PRN notebook articles

Anogenital human papillomavirus coinfection and associated neoplasia in HIV-positive men and women

Jason Bratcher and Joel Palefsky anogenital_hpv_neoplasia_hiv_positive_502

The incidence of anal intraepithelial neoplasia (AIN) and anal cancer, caused by human papillomavirus (HPV), is much higher in HIV-positive women and HIV-positive men who have sex with men (MSM) than in the general population, and highly active antiretroviral therapy (HAART) for HIV disease has had little or no impact on this trend. There is a growing need for definitive guidelines to assess for AIN in HIV-positive individuals, and with better treatment options available, it is even more crucial to identify these patients at an earlier stage. New York is the first state to institute recommendations for anal cytology screening in HIV-positive patients.

Selected endocrine topics in HIV: osteoporosis and adrenal insufficiency

Todd T. Brown article/hiv_osteoporosis_adrenal_insufficiency_85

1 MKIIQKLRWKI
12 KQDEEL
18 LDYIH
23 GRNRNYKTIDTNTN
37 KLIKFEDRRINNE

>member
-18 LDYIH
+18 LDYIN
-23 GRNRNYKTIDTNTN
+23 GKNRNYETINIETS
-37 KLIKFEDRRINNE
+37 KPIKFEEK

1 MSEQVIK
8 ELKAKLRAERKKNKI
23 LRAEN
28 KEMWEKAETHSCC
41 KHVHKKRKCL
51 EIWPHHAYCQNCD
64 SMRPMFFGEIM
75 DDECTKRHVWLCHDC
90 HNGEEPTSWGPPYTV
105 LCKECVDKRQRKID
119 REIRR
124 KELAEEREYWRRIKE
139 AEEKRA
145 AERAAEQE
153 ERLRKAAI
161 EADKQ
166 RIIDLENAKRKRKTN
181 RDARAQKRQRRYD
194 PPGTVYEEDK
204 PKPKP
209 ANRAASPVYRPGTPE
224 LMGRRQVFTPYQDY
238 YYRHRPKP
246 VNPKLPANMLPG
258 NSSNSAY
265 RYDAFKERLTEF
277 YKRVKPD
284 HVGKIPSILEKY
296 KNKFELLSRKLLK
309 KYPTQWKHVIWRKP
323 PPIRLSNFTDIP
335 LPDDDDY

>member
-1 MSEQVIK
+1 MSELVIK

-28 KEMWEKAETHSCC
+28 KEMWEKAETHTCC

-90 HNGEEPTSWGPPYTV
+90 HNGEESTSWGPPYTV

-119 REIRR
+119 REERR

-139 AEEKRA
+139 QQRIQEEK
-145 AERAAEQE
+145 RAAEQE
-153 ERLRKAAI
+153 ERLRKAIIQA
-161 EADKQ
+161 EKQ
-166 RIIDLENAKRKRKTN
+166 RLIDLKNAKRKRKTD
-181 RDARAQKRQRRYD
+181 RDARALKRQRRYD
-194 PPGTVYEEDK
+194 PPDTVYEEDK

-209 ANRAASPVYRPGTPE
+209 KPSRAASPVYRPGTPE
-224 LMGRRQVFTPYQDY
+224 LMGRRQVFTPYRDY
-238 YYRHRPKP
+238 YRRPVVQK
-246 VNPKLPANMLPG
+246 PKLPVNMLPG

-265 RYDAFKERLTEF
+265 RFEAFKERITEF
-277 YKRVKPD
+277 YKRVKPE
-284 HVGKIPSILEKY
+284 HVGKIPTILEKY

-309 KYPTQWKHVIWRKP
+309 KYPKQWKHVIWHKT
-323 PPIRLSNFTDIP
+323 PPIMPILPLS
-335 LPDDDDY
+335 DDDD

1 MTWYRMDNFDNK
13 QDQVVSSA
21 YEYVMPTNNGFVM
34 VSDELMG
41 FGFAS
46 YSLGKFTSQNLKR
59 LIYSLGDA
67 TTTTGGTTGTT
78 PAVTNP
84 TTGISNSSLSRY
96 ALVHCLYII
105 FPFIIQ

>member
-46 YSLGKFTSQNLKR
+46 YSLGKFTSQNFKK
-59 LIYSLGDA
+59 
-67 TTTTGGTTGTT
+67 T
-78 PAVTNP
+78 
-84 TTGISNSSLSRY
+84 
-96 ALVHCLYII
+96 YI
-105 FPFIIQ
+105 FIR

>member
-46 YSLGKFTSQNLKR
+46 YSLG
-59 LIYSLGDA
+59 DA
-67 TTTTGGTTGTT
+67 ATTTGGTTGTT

The care of HIV-infected patients has become increasingly complex. Endocrine problems, such as osteoporosis and AI, have been frequently reported in the HAART era. Additional considerations may be required regarding the etiologies, diagnosis, and treatment compared with the general population. Further research is required to understand the intricacies of these problems in HIV-infected patients in order to provide optimal care.

The gastrointestinal tract in HIV-1 infection: questions, answers, and more questions!

Saurabh Mehandru, MD article/hiv_1_gastrointestinal_galt_267

The GI tract is targeted during all stages of HIV disease, and this is especially so during acute and early HIV infection. CD4 cells are preferentially lost from the GI tract within weeks of HIV infection. Despite long-term antiretroviral therapy, CD4+Tcell reconstitution remains deficient in the GI tract in spite of the reconstitution seen in the peripheral blood.

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